"The energization of plasma by various electrical fields as it diffuses inwards is responsible for the creation of radiation belts in the inner magnetosphere of Jupiter. It is believed that the radial diffusion is driven by the ionospheric dynamo fields produced by winds in Jupiter’s atmosphere"[1]

"In situ and remote observations of Io and its surroundings from Voyager showed that Io is the main source of plasma in Jupiter’s magnetosphere [...] "[1]

"It is estimated that upward of 6 × 1029 amu/s (~ 1 ton/s) of plasma mass is added to the magnetosphere by Io. The picked-up plasma consists mostly of various charged states of S and O and populates a torus region extending from a radial distance of ~ 5.2 RJ to ~ 10 RJ."[1]

"The next most important source of plasma in Jupiter’s magnetosphere is the solar wind whose source strength can be estimated by a consideration of the solar wind mass flux incident on Jupiter’s magnetopause and the fractional amount that makes it into the magnetosphere (< 1%). Such a calculation suggests that the solar wind source strength is < 100 kg/s (Hill et al. 1983) considerably lower than the Io source. Nevertheless, the number density of protons (as opposed to the mass density) may be comparable to the iogenic plasma number density in the middle and outer magnetospheres where the solar wind may be able to gain access to the magnetosphere."[1]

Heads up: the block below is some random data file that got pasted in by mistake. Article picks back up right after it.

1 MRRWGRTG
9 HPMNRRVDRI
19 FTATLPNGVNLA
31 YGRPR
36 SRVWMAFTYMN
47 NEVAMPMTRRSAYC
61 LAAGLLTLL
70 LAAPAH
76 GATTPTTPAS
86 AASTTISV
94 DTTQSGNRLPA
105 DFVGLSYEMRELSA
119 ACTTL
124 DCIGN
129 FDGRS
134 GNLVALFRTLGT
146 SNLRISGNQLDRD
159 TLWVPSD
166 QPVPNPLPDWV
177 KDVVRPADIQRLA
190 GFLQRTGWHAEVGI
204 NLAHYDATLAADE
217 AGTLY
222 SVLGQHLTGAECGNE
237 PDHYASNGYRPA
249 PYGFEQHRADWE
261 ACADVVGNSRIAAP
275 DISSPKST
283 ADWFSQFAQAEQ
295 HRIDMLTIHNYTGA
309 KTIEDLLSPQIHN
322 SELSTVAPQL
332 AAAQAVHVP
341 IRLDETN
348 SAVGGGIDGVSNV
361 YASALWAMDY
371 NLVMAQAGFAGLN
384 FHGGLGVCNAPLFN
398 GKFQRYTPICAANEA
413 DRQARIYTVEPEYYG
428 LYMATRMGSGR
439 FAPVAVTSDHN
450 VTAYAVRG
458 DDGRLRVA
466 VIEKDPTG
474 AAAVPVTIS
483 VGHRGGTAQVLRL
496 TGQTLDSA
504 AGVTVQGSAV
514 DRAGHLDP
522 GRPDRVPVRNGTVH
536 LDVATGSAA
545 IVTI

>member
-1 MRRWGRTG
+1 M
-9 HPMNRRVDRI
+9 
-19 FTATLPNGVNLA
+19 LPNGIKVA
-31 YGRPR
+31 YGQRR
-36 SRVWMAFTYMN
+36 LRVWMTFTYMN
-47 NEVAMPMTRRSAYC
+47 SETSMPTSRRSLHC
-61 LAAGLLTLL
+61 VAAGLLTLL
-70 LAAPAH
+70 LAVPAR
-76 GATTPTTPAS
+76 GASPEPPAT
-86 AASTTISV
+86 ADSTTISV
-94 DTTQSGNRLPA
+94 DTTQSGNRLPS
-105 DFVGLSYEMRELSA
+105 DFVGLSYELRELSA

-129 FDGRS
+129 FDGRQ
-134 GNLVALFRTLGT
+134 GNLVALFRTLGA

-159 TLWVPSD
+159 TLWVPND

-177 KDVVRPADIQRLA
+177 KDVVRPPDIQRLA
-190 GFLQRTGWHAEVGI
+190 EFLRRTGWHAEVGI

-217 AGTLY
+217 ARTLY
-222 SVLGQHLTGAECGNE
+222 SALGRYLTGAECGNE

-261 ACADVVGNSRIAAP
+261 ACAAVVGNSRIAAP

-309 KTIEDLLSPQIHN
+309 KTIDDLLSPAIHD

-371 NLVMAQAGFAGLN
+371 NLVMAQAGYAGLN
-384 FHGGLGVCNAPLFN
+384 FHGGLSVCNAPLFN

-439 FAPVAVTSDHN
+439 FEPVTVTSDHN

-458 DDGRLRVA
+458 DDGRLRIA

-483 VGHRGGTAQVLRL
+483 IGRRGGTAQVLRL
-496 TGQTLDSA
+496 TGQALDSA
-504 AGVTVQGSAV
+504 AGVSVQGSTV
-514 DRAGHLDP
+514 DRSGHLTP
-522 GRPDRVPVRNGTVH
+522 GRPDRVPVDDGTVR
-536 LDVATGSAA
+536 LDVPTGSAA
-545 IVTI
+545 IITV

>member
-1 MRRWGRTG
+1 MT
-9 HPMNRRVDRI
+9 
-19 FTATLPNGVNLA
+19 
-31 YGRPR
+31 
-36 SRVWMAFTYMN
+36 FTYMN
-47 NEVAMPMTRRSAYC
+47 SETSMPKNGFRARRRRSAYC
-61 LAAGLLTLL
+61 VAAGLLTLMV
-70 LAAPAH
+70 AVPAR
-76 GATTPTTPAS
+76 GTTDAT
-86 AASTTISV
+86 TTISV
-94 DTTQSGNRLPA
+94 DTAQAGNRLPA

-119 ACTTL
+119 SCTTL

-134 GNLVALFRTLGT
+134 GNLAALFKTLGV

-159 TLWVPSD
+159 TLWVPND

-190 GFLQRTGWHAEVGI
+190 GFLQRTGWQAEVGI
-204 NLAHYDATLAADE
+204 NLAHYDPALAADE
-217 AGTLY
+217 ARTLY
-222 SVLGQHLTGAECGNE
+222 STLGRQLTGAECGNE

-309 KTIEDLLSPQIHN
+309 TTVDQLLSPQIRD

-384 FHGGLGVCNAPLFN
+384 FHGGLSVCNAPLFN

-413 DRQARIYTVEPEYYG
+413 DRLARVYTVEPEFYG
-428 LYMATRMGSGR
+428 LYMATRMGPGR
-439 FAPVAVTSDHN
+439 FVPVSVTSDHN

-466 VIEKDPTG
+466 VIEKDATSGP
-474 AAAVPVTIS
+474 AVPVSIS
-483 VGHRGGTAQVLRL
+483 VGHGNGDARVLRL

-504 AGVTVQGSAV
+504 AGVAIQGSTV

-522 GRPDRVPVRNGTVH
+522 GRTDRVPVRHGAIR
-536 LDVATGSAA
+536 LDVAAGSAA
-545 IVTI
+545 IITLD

"The escape of ions (mainly H+ and H2+ ) from the ionosphere of Jupiter provides the next significant source of plasma in Jupiter’s magnetosphere. The ionospheric plasma escapes along field lines when the gravity of Jupiter is not able to contain the hot plasma (~ 10 eV and above). The escape however is not uniform and depends on the local photoelectron density, the temperature variations of the ionosphere with the solar zenith angle, other factors such as the auroral precipitation of ions and electrons and the ionospheric heating from Pedersen currents. In situ measurements show that in Io’s torus, protons contribute to less than 20% of total ion number density and constitute < 1% of mass suggesting that the ionosphere is not a major source of plasma in Jupiter’s magnetosphere. [The] ionospheric source strength [is] in the range of ~ 20 kg/s."[1]

The "surface sputtering of the three icy satellites by jovian plasma provides the last significant source of plasma in Jupiter’s magnetosphere. Because the icy moons lack extended atmospheres and the fluxes of the incident plasma are low at the locations of these moons, the total pickup of plasma from these satellites is estimated to be less than 20 kg/s based on the plasma sputtering rates provided".[1]

"Other minor constituents found in the torus [...] were Na+ (with an abundance of < 5%) and molecular ions SO+ and SO2+ (both with abundances of < 1% of the total). The average mass of a torus ion is ~ 20 and the average fractional charge on an ion is ~ 1.2 [...]. The bulk velocity of the plasma was found to be ~ 75 km/s, close to the corotational value."[1]


  1. 1.0 1.1 1.2 1.3 1.4 1.5 1.6 1.7 1.8 Krishan K. Khurana; Margaret G. Kivelson; Vytenis M. Vasyliunas; Norbert Krupp; Joachim Woch; Andreas Lagg; Barry H. Mauk; William S. Kurth (2004). Bagenal, F.. ed. The Configuration of Jupiter’s Magnetosphere, In: Jupiter: The Planet, Satellites and Magnetosphere. Cambridge University Press. pp. 24. ISBN 0-521-81808-7. http://www.igpp.ucla.edu/people/mkivelson/Publications/279-Ch24.pdf. Retrieved 2014-03-29.